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I have been thinking about the unification of general relativity and quantum mechanics. after giving it much thought I'm wondering if the problem is not in the formulas used but the numbering system. meaning we use a base ten system that can give an infinite number of values including zero. What if in the physical world there is no such thing as zero even empty space has energy. what if we used more like a digital based system not one and zeros but a discrete based system for instance for units of distance we used steps of the Planck length and for units of time we use the Planck's time? To me this would seem to eliminate infinity's because you could never have zero distance or zero time. I'm asking if it would be possible to incorporate these formulas in to GR and QM (D=D+ Planck's length) D minimum would be 1 Planck's length. (T=T+ Planck's time) T minimum would be 1 Planck's time.

Any thoughts?

I used Planck's Length and time as examples of discrete units. They may not be the values needed but the concepts is a discrete numbering system.

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closed as off-topic by HDE 226868, CR Drost, user81619, user10851, ACuriousMind Sep 6 '15 at 22:23

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It sounds as though you're asking why General Relativity can't be quantized. In other words, why can't General Relativity be used to predict accurate trajectories for objects as tiny as the planck length?

You suggested that the number system be changed so that the Planck length is the smallest digit. In order to do this, you'd have to presume that space itself comes in quantized volumes of about diameter 10^-35. This hypothesis has been experimentally falsified (see Lubos Motl's answer in the first link that Qmechanic listed in his comment to your question).

The problem with your suggestion is that at the Planck scale, quantum effects become important. Bits of the world at the Planck scale do not behave the same as macro objects such as trees, planets, and stars.

Both the position and the velocity of a particle at Planck scale can't be simultaneously determined. If you determine the position, the photon you use to see the particle will change it's velocity. Likewise, the photons you use to measure the particle's velocity will change its trajectory and position. In order for the world to be composed of quanta, each quantum must be "observed" by other quanta and/or aggregates of quanta. At the Planck scale the uncertainty principle prevents deterministic methods such as General Relativity from being used.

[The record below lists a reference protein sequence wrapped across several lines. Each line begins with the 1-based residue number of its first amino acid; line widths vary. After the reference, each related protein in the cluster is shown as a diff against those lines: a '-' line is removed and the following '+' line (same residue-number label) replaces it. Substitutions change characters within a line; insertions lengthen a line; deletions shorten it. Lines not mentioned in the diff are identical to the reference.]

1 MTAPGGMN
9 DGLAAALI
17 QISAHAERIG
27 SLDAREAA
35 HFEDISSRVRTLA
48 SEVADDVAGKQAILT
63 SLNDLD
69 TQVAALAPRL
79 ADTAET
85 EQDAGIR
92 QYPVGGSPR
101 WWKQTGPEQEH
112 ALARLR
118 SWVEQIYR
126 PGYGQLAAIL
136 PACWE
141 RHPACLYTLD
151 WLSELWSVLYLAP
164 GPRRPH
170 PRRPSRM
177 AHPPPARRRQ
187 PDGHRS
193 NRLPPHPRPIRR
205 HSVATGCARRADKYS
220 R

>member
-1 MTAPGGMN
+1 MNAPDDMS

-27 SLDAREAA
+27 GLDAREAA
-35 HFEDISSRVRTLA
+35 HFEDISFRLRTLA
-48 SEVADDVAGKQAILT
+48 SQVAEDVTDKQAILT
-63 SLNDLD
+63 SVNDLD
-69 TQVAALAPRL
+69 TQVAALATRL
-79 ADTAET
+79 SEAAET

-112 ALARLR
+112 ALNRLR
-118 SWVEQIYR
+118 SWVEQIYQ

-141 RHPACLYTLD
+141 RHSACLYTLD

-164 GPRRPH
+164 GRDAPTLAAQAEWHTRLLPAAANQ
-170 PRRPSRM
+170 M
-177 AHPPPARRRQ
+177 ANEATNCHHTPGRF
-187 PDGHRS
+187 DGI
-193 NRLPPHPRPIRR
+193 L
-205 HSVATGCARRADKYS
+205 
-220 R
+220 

GR and QM are each experimentally successful in making predictions, but when quantum effects become important, GR is insufficient, and General Relativity and Quantum Mechanics are incompatible. Changing the number system will not solve the problem.

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  • $\begingroup$ Ernie I'm suggesting that space is quantized at some scale maybe not at the planks scale but smaller by several orders of magnitude. If it where that small even the Planck scale would seem macro . I do have ideas of how to derive these scales bases on physical measurements . I would love to have an open discussion if anyone is interested $\endgroup$ – newguy Sep 6 '15 at 17:48
  • $\begingroup$ Any unit at Planck scale or less runs into the problem of quantum effects. I should have made it more clear that the problem is not the scale of numbers, but the non-deterministic nature of the universe below that scale. Classical mechanics is deterministic, while QM is not. For alternative views, see this link: plato.stanford.edu/entries/determinism-causal/#QuaMec. Scroll down to sections 4.3 and 4.4. Unfortunately I think it's philosophy, not physics, so I don't know how much credence to give it. There's plenty of food for thought there, but I don't have time to explore it now. $\endgroup$ – Ernie Sep 6 '15 at 18:06
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You might find this article intresting, there is a non zero scalar component to the vacuum and a fundamental wavelength on the order of 10e-32 derived from plank's constant. Also an extra dimension.

Kaluza–Klein theory

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